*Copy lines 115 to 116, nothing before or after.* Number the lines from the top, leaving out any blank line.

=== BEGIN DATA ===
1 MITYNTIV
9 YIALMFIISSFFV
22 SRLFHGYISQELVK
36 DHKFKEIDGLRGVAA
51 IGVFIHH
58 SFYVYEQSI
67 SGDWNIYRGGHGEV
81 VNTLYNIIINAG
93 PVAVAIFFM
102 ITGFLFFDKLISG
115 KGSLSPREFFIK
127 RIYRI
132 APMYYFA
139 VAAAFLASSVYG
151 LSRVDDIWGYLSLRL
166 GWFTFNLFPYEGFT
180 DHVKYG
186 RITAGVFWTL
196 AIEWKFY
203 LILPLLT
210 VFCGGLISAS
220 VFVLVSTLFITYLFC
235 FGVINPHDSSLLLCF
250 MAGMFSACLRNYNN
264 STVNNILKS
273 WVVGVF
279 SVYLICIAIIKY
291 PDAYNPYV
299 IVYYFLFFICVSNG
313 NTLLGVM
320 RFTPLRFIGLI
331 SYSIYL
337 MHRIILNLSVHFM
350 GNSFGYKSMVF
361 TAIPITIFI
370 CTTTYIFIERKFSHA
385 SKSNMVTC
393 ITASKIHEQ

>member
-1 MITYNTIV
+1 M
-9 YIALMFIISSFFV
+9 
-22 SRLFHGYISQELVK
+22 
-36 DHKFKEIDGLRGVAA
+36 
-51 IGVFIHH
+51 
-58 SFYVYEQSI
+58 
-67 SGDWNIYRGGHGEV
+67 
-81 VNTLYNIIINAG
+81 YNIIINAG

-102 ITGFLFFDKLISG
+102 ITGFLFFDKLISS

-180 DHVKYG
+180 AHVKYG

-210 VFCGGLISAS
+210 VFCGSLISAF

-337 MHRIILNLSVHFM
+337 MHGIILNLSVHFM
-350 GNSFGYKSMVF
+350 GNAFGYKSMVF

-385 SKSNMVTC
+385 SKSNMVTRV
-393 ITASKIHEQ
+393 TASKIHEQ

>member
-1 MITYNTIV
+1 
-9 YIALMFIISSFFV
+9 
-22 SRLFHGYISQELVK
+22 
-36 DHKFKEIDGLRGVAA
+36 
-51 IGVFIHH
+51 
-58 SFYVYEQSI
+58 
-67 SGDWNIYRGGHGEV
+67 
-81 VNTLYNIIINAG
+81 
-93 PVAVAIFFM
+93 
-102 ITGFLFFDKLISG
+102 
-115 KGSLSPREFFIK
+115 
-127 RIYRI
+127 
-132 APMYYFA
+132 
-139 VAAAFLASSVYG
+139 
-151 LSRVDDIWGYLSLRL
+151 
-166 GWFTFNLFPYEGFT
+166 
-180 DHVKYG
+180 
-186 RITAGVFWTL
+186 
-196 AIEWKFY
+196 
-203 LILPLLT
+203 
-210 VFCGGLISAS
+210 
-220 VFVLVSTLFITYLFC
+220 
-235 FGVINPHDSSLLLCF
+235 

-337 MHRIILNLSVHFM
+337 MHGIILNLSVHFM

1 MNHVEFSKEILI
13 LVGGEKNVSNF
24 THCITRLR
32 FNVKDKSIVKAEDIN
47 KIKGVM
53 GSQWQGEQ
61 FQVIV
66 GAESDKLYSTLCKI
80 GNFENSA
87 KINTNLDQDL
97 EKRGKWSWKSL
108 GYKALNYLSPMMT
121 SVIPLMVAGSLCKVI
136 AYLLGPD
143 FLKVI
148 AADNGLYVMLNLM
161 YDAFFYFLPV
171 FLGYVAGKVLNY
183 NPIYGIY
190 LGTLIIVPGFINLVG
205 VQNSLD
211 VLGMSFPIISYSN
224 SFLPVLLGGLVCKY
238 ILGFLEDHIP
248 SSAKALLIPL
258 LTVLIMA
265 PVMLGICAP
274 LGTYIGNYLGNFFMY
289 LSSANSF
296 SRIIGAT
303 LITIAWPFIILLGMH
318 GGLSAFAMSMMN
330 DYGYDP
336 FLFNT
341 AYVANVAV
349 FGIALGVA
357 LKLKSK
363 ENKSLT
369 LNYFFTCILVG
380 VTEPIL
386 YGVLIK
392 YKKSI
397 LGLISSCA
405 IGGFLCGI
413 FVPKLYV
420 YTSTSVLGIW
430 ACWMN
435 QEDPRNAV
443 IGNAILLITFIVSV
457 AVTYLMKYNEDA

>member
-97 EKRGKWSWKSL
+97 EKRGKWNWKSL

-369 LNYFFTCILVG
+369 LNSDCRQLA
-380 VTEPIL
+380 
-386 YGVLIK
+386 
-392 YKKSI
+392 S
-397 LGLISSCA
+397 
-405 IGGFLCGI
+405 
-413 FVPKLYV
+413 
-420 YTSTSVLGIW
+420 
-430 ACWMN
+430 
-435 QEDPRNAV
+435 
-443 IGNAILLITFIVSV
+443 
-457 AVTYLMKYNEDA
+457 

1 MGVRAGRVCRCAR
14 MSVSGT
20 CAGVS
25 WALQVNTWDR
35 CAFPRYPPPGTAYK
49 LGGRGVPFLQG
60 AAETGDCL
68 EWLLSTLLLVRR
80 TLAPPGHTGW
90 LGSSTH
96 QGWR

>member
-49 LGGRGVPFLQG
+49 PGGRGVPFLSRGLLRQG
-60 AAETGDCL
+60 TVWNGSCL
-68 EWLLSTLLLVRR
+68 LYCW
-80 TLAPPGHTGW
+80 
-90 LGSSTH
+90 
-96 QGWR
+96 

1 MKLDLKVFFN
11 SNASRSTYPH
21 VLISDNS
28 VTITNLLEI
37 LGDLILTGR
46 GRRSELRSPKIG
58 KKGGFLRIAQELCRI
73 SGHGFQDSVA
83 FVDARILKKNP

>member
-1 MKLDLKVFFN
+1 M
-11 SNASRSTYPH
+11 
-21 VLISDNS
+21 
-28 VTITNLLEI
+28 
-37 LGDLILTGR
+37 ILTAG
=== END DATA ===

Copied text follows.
-235 FGVINPHDSSLLLCF
+235 